If you haven’t been to a sing-along Messiah yet, it’s the time of year to warm up your vocal chords and find one. These performances are seasonal treats — unless you’re a musician, in which case they could be an occupational hazard.
But for the rest of us, there aren’t many opportunities for genuine amateurs to belt out music, in a theatre, surrounded by hundreds of people doing the same thing, backed by a professional orchestra and possibly a choir. Since Handel's Messiah debut in 1742, it's proven a massive hit with crowds. At some point, those crowds wanted to sing along, and a tradition was born.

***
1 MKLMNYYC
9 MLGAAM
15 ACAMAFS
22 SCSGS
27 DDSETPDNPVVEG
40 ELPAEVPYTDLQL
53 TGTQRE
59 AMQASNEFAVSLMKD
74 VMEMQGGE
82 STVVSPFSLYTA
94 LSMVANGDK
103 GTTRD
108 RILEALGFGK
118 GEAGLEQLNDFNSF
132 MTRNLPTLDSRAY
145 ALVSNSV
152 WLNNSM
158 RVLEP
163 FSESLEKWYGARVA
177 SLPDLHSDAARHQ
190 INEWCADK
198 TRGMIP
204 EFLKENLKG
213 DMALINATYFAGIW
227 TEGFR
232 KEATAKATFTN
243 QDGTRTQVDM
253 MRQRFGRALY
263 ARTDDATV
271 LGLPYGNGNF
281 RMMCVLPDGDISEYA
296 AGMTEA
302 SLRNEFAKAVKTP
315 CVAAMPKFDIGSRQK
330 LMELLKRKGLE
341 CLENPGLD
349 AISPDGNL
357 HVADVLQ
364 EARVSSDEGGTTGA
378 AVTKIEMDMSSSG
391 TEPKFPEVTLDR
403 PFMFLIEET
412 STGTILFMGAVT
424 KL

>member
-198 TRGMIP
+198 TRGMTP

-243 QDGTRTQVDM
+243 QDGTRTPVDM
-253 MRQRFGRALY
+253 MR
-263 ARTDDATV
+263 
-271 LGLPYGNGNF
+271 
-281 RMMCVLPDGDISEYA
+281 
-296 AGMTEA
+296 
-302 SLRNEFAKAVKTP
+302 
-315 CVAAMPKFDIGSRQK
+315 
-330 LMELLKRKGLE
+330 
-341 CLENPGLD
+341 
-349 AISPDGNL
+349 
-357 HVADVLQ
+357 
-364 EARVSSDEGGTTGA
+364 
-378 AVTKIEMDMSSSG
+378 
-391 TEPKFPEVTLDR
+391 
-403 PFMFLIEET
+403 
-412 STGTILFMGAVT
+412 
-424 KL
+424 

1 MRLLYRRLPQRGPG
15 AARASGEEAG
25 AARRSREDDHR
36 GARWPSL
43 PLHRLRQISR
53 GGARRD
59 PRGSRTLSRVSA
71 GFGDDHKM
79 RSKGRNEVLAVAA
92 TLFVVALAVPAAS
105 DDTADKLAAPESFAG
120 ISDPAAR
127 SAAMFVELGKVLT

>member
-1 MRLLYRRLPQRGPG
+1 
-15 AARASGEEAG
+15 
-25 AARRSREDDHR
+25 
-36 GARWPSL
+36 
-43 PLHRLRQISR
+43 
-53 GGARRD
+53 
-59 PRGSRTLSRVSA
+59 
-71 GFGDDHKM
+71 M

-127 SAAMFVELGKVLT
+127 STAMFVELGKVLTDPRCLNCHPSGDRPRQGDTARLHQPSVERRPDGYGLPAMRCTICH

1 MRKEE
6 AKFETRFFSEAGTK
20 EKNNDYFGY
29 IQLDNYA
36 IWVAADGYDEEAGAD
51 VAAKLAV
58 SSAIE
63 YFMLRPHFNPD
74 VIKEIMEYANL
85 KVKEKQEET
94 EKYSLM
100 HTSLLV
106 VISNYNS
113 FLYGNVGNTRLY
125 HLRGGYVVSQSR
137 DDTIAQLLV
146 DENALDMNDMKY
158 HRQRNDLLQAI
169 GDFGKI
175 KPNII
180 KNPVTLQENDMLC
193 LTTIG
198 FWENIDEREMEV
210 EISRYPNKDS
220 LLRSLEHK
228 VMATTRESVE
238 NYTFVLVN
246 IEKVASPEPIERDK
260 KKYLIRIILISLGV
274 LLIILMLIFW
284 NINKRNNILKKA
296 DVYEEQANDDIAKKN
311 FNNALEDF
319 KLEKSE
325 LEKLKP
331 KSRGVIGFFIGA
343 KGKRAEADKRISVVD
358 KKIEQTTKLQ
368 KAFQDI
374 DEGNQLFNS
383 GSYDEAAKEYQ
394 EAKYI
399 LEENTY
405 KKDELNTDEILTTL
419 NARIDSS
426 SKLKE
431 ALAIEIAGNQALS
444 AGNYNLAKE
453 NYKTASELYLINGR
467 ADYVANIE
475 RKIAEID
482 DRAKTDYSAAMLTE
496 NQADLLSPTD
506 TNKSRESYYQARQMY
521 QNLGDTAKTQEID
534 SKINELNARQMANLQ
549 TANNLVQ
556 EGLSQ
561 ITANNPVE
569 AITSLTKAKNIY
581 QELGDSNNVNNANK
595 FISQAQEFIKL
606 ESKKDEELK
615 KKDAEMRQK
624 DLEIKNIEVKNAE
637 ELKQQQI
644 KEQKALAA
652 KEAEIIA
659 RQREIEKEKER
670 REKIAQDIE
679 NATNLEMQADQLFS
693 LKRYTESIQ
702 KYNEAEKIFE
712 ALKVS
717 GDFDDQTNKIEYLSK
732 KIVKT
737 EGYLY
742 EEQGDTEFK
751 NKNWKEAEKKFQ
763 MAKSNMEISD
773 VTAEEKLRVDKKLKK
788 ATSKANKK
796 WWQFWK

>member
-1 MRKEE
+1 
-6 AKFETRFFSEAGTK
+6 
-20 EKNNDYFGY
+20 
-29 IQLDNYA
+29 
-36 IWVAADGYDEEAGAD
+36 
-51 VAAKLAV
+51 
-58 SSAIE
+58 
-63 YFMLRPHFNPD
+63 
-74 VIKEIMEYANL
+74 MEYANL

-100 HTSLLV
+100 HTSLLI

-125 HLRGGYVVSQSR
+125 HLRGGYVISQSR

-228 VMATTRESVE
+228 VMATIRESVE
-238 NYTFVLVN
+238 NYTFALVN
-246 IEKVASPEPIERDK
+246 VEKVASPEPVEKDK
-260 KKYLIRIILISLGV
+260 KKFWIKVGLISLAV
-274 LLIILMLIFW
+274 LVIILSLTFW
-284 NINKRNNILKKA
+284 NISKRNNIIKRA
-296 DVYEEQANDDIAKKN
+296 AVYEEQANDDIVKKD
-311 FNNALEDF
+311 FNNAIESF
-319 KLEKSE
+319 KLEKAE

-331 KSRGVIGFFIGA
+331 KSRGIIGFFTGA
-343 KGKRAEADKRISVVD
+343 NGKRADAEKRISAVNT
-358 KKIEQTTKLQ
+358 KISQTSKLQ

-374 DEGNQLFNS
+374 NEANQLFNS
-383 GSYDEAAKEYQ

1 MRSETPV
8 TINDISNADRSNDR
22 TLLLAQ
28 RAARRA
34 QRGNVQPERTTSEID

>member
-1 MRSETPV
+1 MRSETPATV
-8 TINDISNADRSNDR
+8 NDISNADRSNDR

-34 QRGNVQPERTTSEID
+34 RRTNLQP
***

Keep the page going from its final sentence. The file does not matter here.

"It’s a unique, musically edifying — most of the time — occasion," says Gregory Wait, music director at Schola Cantorum Silicon Valley, which hosts its 51st annual sing-along Messiah this year. That would make it the oldest sing-along Messiah in the Bay Area.
"Everybody gets to kind of sing everything," Wait says. "I jokingly ask attendees to attempt to sing them in the octave written, but that doesn’t always happen."